Another review so soon?! Clearly I have nothing better to do than avoid studying for exams – reading is definitely the best way to do this. I picked this up based solely on the fact that it was a pretty Vintage Classic, and it had won the Man Booker Prize. That, and it had been sitting on my shelf for an age. Is that a good way to choose? I don’t know…

Charles Arrowby, that famous playwright, has finally retired, and to celebrate, he’s moved into a dilapidated cottage on the coast of England. Even though he wants a quiet, peaceful time, writing his novel-memoir, a series of events are about to change that. When he meets his first love – his lost love – in the village nearby, his actions thereafter will have consequences not even he could dream of.

The word ‘odious’ does not, I think, get the credit it should these days. For if there is one word to describe Charles Arrowby, this is it. It’s been a long time since I’ve hated a narrator this much. Seriously, this man is an insufferable, pretentious bore, and misogynistic to boot. And yet, you just have to keep reading. Because, as a reader, it’s pretty clearly signposted that Charles’ actions are wrong, and his friends surrounding him keep telling him. You keep reading to see the spectacular fall, to see this man kicked to the ground for being such a douche.

‘Obsession’ is another good word. Charles has retired, so he’s not young. And yet, for the last forty years or so, he has been pining for a girl he went out with for a few years as a teenager, hoping that she would one day return to him, and sweep him away. This image of their relationship in his head drives him to kidnap her, and lock her away in his tower, in the hope that she will eventually come around to his way of thinking, even though she is going through her own stuff. Hartley – the woman in question – has been married to an ex-soldier, Ben, for a long time, and together, they have adopted a son, Titus. This family, while clearly dysfunctional, has somehow managed to survive, and yet Charles is so blinded by his obsession for a memory of something that happened forty years ago, that he cannot see Hartley as anything other than the battered wife, who needs rescuing by a knight-errant. And he thinks he is that knight. He is not.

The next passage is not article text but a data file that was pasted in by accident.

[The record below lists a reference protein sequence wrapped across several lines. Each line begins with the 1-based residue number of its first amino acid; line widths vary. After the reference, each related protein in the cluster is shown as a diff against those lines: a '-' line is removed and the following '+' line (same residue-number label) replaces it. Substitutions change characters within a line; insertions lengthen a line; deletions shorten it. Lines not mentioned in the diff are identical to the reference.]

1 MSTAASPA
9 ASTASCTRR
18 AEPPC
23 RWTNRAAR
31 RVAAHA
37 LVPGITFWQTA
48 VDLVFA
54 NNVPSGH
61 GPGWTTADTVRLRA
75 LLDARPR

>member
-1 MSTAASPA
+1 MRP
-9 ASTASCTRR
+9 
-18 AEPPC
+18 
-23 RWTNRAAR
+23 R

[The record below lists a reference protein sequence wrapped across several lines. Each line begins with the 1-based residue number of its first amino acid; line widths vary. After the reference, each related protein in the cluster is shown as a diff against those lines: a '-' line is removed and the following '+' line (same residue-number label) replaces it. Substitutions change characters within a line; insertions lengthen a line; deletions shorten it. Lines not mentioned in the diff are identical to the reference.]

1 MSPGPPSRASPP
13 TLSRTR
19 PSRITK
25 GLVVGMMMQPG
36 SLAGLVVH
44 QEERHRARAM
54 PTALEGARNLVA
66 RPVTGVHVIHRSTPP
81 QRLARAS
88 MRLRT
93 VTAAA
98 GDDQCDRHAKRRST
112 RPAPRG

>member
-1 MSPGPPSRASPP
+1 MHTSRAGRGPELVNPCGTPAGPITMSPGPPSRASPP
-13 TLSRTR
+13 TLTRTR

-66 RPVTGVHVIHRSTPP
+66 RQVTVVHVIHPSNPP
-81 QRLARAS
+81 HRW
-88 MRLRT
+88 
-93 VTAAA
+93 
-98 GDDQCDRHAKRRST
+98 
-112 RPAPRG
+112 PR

This question of memory and history, together with obsession, formes the backbone for the novel, with Charles’ past coming to haunt him again and again. When his ‘old crowd’ from London come down to visit him – it seems, at first, a giant coincidence that they manage to arrive together – to see what he has done to himself, he cannot shake his memories of the past to see that people might have changed from what he once knew. He cannot see that Lizzie, for example, might still love him, despite having broken her heart years ago; that Peregrine might still blame him for his marriage’s disintegration’ or that James, his cousin, might actually be a much better person than he once thought. His relationships with women define Charles, and the three or four that are vital to this novel show him to be someone that does just use them for his own purposes, and then never thinks of them again. Unless, of course, they are Hartley.

Of course, everything has its time, and when the kidnapping incident is finally over, Charles finally begins to question his values and his lifestyle. Granted, the murders of a few people, and his own near death experience bring this somewhat to a head, but when he accepts that he must let Hartley go, things begin to turn in his head. Apparently Murdoch was heavily influenced at this time by Buddhist ideals, and this is very clear in the latter parts of the novel. And it’s not subtle, I should warn you – the Buddhist messages are rather like being hit over the head with a baseball bat. And for a while, you wonder where on Earth this has come from. And then, it begins to make sense – questions of reincarnation, of renewal, of moving forward, are very important in this conclusion, and I do think that, in the end Charles has learnt something from his experiences. But is this enough at this late stage? Personally, I don’t think so. But we’ll never know.

The Sea, The Sea, I must warn you, does have the most irritating narrator known to man. He’s not exactly unreliable, but after a while, you know exactly what is actually going on, and what he’s trying to tell you. This interplay alone makes for fascinating reading, but on the whole, this is an excellent novel that does deal with a lot, for the most part, quite successfully.

Tagged , , , ,

Amsterdam (1998) – Ian McEWAN